State legislation potential game changer
Greenbelt Alliance has long been a champion of the California Environmental Quality Act (CEQA)—our state’s marquee law that ensures the environmental impacts of development projects are identified and mitigated.
At the end of this past state legislative session in September, Governor Jerry Brown signed SB 743, a bill with both potential game-changing improvements to CEQA. While we are excited about these new provisions, we are disappointed that the bill included exemptions from the law for a sports stadium in Sacramento.
SB 731—the broader CEQA measure we supported—didn’t pass out of the state legislature, but several key provisions from SB 731 were added to SB 743. This would not have been possible without the concerned residents and organizations that generated momentum behind the positive provisions of the bill. Thank you to everyone who responded to our action alert.
Here’s what we like about the new law:
- SB 743 eliminates traffic congestion and level of service as the focuses of CEQA’s transportation analysis, particularly in areas well served by transit. These car-centric transportation models had often led to costly widening of intersections or additional traffic lanes, at the expense of penalizing projects such as new bike lanes, bus rapid transit, and infill development.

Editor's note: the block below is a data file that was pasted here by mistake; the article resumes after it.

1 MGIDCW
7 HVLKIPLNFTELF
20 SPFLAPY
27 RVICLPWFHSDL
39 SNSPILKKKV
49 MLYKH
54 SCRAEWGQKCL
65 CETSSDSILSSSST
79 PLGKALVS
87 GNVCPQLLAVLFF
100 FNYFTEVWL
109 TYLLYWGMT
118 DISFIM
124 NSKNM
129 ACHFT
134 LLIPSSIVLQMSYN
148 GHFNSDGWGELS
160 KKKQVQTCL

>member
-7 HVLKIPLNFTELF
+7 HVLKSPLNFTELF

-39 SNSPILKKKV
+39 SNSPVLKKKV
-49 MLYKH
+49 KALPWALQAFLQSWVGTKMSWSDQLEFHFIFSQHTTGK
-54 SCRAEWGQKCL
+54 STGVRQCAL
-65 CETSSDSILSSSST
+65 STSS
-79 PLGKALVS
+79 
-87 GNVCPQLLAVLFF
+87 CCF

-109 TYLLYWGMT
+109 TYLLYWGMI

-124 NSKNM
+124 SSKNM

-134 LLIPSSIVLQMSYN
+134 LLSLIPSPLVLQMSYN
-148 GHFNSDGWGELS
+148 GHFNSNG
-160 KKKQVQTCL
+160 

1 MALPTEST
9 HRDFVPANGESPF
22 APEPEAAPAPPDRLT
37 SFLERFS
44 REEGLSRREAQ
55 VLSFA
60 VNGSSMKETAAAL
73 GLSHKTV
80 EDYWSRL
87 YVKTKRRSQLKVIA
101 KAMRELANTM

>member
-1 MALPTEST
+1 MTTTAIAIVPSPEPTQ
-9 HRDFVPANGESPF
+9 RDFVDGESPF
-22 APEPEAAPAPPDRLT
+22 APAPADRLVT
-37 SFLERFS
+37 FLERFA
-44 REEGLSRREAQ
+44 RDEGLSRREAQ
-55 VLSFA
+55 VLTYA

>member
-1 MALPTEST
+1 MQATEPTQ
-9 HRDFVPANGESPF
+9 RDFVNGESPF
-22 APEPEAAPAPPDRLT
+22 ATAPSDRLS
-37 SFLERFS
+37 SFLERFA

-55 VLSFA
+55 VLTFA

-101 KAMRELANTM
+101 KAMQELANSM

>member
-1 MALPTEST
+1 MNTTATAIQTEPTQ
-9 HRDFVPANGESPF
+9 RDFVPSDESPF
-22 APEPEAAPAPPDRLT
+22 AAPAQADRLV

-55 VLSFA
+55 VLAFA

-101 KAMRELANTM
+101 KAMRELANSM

- SB 743 calls on the Governor’s Office of Planning and Research (OPR) to come up with a new methodology for assessing transportation impacts in CEQA, with a first draft due by July 2014.
We are disappointed that the final bill did not include a provision for the OPR to study displacement, the involuntary departure of low-income residents from a community due to increased housing costs. Tackling this issue is an important step toward helping communities ensure everyone benefits from sustainable, transit-oriented development. There’s clearly more work to be done to get strong state policies that facilitate the right development in the right places.
For a more detailed picture of SB 743, check out this summary from Ascent Environmental [PDF].